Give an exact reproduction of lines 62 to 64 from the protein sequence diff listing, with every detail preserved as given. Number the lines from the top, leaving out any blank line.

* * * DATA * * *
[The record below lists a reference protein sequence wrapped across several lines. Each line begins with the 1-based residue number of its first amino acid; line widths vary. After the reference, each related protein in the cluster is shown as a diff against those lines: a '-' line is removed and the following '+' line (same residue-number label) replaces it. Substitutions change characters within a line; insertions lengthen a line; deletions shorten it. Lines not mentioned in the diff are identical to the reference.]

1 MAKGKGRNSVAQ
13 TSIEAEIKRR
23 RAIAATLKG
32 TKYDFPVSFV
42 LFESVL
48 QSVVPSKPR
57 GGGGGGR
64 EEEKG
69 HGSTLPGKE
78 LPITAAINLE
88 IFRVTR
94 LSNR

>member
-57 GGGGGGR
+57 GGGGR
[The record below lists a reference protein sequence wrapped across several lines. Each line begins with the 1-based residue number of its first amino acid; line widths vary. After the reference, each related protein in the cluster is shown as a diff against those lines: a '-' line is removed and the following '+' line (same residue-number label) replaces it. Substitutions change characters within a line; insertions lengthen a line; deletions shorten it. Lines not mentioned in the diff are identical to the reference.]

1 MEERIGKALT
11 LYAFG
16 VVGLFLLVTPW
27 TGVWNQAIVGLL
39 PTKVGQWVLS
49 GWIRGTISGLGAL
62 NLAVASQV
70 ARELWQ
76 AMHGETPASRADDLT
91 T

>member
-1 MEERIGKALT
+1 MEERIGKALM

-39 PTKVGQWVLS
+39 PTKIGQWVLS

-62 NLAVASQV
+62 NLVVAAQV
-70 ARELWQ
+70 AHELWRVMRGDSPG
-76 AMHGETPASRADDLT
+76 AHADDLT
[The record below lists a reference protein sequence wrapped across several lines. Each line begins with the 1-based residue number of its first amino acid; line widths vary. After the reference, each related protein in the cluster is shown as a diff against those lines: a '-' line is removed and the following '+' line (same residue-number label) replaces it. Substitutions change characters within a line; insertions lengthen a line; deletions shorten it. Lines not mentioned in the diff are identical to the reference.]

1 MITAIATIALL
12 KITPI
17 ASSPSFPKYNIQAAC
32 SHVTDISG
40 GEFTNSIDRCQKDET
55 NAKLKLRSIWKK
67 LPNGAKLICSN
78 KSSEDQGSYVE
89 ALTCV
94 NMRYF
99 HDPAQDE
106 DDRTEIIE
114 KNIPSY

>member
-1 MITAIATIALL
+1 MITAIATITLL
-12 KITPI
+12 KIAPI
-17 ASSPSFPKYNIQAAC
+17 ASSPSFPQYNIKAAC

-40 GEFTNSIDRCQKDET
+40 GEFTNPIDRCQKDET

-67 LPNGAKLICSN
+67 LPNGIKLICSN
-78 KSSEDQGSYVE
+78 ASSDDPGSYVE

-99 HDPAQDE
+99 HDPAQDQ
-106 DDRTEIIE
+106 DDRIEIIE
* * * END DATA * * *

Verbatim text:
-67 LPNGAKLICSN
+67 LPNGIKLICSN
-78 KSSEDQGSYVE